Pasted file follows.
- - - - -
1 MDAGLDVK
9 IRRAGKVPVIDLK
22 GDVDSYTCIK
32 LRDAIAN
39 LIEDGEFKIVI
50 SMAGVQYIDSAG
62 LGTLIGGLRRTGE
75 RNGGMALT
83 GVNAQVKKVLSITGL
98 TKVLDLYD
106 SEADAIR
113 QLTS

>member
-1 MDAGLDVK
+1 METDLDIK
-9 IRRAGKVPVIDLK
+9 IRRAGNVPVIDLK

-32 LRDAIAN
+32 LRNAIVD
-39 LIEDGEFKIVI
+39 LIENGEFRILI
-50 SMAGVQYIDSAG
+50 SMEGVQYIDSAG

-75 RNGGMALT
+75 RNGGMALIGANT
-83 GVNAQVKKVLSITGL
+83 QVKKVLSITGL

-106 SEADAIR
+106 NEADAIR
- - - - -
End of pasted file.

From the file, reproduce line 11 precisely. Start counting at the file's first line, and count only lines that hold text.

106 SEADAIR